But first let’s briefly cover some basic steps in Azure RemoteApp and cover the installation of FSLogix.


At this point I’m assuming a new VM is provisioned in Azure IaaS, based on the Windows Server Remote Desktop Session Host template in Azure. For a complete description on that see Now publicly available: Creating Azure RemoteApp templates using Azure IaaS!


After logging on the created VM in Azure I have installed several applications to be able to test drive FSLogix Apps. In this case I have installed

Microsoft Office 2013
Microsoft Visio 2013
Microsoft CRM 4.0 Outlook plugin
Java version 6u45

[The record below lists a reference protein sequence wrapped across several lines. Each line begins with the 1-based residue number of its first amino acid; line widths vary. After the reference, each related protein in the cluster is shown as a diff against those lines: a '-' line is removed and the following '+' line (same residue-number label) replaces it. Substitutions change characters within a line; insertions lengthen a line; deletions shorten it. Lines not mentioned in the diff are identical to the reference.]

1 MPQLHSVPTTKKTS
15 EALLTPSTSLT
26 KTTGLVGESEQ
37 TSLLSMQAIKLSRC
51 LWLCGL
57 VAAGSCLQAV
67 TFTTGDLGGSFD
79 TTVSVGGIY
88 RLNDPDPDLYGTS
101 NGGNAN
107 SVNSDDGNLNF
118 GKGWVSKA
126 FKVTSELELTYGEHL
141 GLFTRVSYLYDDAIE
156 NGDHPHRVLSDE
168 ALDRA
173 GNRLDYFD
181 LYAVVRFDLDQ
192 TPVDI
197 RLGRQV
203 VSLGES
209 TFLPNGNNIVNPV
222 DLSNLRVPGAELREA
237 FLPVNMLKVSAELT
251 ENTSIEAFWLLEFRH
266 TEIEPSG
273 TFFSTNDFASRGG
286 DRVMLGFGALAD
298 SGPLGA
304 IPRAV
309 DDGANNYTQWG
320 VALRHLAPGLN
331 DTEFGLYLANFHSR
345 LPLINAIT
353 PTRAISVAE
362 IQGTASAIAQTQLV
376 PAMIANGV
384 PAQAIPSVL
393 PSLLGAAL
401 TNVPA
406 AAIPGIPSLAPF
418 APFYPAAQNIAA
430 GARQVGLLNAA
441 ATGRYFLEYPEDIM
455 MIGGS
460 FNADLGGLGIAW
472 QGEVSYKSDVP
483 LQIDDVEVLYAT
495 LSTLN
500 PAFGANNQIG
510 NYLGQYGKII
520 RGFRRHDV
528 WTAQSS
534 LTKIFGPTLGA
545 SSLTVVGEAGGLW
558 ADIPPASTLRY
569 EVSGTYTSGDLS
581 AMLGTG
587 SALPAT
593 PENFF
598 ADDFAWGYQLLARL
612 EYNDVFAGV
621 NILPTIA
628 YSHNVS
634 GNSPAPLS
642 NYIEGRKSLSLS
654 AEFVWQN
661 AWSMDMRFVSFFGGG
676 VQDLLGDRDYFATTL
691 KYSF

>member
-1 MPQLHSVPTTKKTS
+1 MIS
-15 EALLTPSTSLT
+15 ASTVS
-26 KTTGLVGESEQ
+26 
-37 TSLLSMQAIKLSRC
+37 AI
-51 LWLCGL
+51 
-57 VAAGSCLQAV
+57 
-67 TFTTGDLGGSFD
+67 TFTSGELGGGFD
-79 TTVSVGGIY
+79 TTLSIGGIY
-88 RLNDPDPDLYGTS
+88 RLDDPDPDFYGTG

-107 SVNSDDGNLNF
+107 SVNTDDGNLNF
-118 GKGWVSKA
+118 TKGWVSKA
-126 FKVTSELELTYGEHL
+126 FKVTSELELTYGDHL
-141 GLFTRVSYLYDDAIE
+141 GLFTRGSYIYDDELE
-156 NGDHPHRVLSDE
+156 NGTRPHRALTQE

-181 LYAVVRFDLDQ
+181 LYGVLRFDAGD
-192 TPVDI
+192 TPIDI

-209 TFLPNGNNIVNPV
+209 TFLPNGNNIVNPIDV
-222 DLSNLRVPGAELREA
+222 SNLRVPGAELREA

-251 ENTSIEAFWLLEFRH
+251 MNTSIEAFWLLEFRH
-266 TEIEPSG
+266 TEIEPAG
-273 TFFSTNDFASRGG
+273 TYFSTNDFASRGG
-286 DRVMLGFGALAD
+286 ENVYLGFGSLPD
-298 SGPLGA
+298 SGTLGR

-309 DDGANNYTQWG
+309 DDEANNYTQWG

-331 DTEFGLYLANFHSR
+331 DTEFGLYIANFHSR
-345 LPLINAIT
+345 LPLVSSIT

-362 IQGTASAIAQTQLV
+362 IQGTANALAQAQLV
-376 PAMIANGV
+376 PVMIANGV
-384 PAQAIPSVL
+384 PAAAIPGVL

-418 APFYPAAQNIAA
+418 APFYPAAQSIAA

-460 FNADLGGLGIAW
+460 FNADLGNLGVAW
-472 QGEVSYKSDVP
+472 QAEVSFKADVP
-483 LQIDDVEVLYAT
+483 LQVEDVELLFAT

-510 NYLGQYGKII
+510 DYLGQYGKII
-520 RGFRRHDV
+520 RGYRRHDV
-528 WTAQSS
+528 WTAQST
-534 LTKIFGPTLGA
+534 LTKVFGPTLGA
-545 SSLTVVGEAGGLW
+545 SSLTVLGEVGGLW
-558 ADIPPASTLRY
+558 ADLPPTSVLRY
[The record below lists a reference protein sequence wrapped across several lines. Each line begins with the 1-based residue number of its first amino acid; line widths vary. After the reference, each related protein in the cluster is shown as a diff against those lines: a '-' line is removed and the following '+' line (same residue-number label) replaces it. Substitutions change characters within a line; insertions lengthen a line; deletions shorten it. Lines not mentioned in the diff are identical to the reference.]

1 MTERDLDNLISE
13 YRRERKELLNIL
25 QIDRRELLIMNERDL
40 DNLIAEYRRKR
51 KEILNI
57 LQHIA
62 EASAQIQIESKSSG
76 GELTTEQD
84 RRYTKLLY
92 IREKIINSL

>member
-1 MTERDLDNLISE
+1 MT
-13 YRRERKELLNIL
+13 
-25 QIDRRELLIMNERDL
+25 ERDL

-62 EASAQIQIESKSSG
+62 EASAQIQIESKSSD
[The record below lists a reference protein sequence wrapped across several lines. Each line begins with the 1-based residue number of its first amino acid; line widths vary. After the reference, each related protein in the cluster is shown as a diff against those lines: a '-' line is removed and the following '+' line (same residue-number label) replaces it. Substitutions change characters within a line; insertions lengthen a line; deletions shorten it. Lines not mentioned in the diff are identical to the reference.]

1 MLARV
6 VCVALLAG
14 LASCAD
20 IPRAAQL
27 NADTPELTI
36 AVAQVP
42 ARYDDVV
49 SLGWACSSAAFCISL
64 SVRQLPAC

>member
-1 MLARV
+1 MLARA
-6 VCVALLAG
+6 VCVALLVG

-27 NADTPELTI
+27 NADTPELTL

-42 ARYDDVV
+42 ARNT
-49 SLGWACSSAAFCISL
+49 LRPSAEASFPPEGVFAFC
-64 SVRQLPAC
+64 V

Java version 8u45 


FSLogix is known for its unique, extremely small footprint in their area. Basically the only thing you need is an agent on the RD Session Host and XML files to instantly configure your desired settings. The installation of the agent is literally 3 dialogs.



After the installation of the agent, you install the Rule Editors that allow for easy creation of the configuration files.


This is a common scenario where you install the CRM Outlook plugin on a RD Session Host but would like to have it be only available to certain users. Ultimately, making it fully invisible to others. To do this we open up the FSLogix Apps RuleEditor and create a new Rule and provide the name ‘Dynamics CRM 2015 for Microsoft Outlook’.
We then select ‘Microsoft Dynamics CRM 2015 for Microsoft Outlook’ from the installed programs that the editor discovered and click scan.
The editor will now scan folders, registry et cetera and create hiding rules for you. After that you can, if needed, add, remove or modify any rule.